Afful collects the ball with time and room to operate, and has multiple options. Mokhtar heads into the space behind City left-back Matarrita, opening up a potential passing lane or Afful can cut back toward the center of the field.

Afful’s excellent move to create more space needs to be seen in motion to be truly appreciated.

Matarrita knows that Mokhtar is running in behind him for a quick turnaround cross or shot on goal so he heads toward the space in which Mokhtar will be. Afful angles his hips as if he means to pass a ball into space for Mokhtar.

When Afful sees Matarrita moving into position to intercept or defend his pass, he cuts the ball back toward the goal, sending the NYCFC defender away from him and opening up space near the 18-yard box.

Afful cuts closer toward the penalty box as Matarrita attempts to recover.

As Afful nears the 18-yard line, Zelarayan calls for a pass into the space between Matarrita and Alexander Callens. Afful has three options: He can play a leading pass into that space for Zelarayan, continue to carry the ball toward the goal or cross into the penalty box toward Gyasi Zardes and Pedro Santos.

Afful heeds Zelarayan’s request and plays a leading pass to his No. 10.

Zelarayan has the best angle to receive the pass but will immediately be met by Alexander Ring.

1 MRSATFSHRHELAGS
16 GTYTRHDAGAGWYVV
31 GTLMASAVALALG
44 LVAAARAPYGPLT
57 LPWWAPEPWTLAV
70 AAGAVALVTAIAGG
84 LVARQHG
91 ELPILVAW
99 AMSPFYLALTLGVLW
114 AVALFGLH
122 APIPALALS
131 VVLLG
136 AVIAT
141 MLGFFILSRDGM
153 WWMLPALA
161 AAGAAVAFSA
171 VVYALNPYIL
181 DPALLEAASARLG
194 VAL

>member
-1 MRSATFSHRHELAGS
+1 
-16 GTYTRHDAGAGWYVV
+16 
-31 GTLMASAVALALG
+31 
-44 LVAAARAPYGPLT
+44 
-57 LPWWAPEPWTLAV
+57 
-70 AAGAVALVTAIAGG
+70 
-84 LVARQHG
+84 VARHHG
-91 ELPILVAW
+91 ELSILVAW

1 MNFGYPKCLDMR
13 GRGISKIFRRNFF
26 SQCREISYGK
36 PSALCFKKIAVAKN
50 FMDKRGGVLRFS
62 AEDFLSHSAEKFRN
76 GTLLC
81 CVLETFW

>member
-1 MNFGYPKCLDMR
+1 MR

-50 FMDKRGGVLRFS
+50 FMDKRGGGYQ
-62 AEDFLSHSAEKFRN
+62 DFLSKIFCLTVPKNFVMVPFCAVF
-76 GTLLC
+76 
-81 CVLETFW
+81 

Zelarayan beats Ring to the ball and uses his first touch, or maybe a fortunate Ring touch, to send the ball away from pressure.

Matarrita steps to Zelarayan. The Black & Gold’s Argentine attacker will now have to use a second touch to either beat Matarrita toward the goal or back toward the top of the penalty box away from the immediate pressure.

Zelarayan takes a touch directly toward the City goal.

This goal-ward touch frees Zelarayan from pressure, allowing him to take an uncontested shot.

Sean Johnson can only watch as the ball flies past him . . .

. . . and into the back of the net!


  1. Nagbe and Artur combined for 12 total tackles against NYCFC. This might not be a preview of Nagbe’s play for the rest of the season but it’s a great sign when both defensive midfielders are able to break up plays and start the attack.
  2. Valenzuela and Nagbe play simple passes to each other up the field and are very quickly into the City attacking half. These passes helped occupy NYCFC’s attention toward the attacking left and away from the attacking right where Afful was able to slip in unnoticed.
  3. During his halftime interview, Porter was visibly and audibly frustrated by his team’s inability to breakdown NYCFC’s rigid defensive blocks. Nagbe and the two outside backs link up to break through those lines by dragging the defense left before a big but simple switch of the field.
  4. Afful used his whole body to fake out Matarrita and slip a pass into Zelarayan. In year’s past, the attacking play would have been to play that pass to Mokhtar for a low-percentage cross but with Zelarayan on the field there is yet another attacking option inside the penalty box.
  5. What more can be said about Zelarayan’s goal that hasn’t already. The $7 million man is living up to the preseason hype.